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    $\begingroup$ Then why haven't you provided a comment on the question to help the user? Is is just the rest of the community, and not you, that are to be held to your standards? $\endgroup$ – postmortes Sep 11 '20 at 5:24
  • $\begingroup$ 1. I did not vote to close. 2. I saw it now. 3. It has been answered before. $\endgroup$ – C.F.G Sep 11 '20 at 5:27
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    $\begingroup$ Perhaps you might answer my question though, please? Why haven't you commented on that post to tell the user that the close votes can be avoided or removed by improving the question and pointing them to the guidelines? You've made the point that you don't believe that enough is done to help new users, yet you're doing nothing yourself. Isn't this hypocrisy? $\endgroup$ – postmortes Sep 11 '20 at 5:36
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    $\begingroup$ Whoever wants to answer a question should be the one helping the asker to sort out the shortcomings of the question. In particular, when the wannabe-answerer is a "trusted user" (= one who has accumulated over 20000 points on the site), they should take charge. True, sometimes such users are nerd-sniped, so intrigued by the question that they forget, but that is the ideal. $\endgroup$ – Jyrki Lahtonen Sep 11 '20 at 5:37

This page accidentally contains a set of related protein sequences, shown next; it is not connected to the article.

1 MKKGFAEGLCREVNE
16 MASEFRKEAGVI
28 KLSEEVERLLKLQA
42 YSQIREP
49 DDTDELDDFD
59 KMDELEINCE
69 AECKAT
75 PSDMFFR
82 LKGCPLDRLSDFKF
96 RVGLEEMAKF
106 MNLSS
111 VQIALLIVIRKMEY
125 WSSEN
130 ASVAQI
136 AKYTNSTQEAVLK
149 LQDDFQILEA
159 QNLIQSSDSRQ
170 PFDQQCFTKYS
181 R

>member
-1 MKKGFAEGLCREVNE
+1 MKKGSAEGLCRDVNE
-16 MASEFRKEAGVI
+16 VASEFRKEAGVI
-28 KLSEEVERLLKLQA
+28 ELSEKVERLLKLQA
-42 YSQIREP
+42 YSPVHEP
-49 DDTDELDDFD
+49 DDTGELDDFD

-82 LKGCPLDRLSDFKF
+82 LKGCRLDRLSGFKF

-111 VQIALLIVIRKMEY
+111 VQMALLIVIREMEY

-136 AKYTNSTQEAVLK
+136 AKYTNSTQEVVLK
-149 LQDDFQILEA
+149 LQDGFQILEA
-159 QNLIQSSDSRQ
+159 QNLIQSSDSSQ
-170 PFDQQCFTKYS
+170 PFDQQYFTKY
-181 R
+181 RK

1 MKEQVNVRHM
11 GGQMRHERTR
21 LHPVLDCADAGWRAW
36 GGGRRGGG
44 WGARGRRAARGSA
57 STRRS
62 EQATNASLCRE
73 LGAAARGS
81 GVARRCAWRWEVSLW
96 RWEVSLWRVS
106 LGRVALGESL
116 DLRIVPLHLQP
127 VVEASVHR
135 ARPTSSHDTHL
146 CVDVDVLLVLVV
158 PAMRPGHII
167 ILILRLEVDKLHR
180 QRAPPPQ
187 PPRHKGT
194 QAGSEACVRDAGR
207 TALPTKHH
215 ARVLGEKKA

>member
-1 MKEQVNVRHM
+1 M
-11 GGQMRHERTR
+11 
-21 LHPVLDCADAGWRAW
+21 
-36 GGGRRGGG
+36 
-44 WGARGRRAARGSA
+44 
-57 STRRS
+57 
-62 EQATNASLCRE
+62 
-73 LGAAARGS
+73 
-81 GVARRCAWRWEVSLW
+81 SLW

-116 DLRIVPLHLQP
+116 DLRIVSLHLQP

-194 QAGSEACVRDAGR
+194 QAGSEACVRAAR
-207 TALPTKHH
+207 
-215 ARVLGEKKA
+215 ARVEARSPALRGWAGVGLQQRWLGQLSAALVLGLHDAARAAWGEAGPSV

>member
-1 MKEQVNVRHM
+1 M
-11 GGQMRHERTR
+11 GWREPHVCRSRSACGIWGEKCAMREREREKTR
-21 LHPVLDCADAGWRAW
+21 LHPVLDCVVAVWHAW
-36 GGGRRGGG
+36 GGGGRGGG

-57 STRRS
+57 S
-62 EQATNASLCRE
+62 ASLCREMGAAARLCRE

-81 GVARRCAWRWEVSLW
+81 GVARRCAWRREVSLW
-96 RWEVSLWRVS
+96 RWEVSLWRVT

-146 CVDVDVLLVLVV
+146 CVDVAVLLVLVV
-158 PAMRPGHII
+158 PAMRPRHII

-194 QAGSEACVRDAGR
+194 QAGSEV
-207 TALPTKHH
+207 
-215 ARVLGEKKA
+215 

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    $\begingroup$ Reviewing is such a thankless job that expecting the reviewers to leave such comments to every single post A) is not a sustainable workflow, B) misplaces the burden. $\endgroup$ – Jyrki Lahtonen Sep 11 '20 at 5:39
  • $\begingroup$ @postmortes: 1. I did not vote to close. 2. I saw it now. 3. It has been answered before. $\endgroup$ – C.F.G Sep 11 '20 at 5:40